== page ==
Beat Back the Weeds


Almost all weeds are categorized as being either “grassy” or “broadleafed.” Some grow in hot weather, so we call them “warm-season weeds.” Others are growing right now, so they’re labeled as “cool-season weeds.”

We’re going to confine these remarks to cool-season, broadleafed weeds such as clover, dandelions, henbit, chickweed, plantain, thistles and others. The others are addressed in the FAQ section of this website.

Any non-grassy plant can be controlled through spraying with what is labeled as a “broadleafed weedkiller.” These are usually liquids, and the active ingredient 2,4-D is usually included in them. You’ll see it in the fine print, usually on the back of the bottle if you want to look to confirm it. Many products contain two other active ingredients for added performance.

It’s important to note that 2,4-D kills only by contact, while the other active ingredients may be active through the soil and roots. You must read and follow label directions implicitly to avoid damaging valuable shrubs and shade trees.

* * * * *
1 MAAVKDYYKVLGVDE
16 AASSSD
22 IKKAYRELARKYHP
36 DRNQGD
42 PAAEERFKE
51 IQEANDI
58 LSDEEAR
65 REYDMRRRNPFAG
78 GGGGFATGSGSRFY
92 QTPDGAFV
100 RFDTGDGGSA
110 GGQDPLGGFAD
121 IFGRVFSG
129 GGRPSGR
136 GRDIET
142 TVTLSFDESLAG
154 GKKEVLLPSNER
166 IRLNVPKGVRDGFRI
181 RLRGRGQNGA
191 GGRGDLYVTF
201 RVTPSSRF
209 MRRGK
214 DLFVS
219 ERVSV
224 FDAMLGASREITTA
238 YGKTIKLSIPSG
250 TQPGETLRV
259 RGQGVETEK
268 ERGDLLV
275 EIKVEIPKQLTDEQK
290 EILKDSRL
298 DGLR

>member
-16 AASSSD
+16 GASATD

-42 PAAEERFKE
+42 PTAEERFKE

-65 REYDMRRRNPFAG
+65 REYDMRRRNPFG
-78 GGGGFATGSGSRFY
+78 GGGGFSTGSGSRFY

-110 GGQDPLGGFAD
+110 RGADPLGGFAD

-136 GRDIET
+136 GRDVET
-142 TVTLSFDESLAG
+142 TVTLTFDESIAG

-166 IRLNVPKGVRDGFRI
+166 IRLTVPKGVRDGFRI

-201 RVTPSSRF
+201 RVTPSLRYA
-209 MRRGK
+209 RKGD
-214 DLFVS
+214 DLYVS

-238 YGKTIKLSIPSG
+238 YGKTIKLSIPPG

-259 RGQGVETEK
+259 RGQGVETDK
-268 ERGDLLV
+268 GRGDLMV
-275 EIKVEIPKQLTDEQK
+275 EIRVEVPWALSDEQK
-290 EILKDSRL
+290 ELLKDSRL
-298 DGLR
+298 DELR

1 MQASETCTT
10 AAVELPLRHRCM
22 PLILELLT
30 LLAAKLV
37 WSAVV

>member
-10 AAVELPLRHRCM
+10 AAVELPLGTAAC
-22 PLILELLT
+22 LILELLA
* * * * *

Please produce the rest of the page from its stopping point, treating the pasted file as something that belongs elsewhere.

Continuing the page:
Apply your broadleafed weedkiller directly to the weeds’ leaves. Spray on a still day and when rain is not forecast for at least 24 to 48 hours. If you are using a pump sprayer that you will use again at a later date, tag it to note that it has been used for a broadleafed weedkiller application. Even with thorough washing and cleaning, it probably should not be used for insecticides or fungicides in the future.

These are hormone-type weedkillers. For maximum benefit, it’s important that you not mow for several days before or after you treat. That will allow the weeds ample time to take the herbicide into their systems. You will notice distorted growth and eventually dying weeds.

There is an alternate way to avoid weeds in your winter/spring lawn, and that is to apply a Gallery pre-emergent herbicide the first week of September. That will kill the weeds as they germinate and try to grow, which means you shouldn’t see them at all. But that’s something to remember for the next time around.

Posted by Neil Sperry
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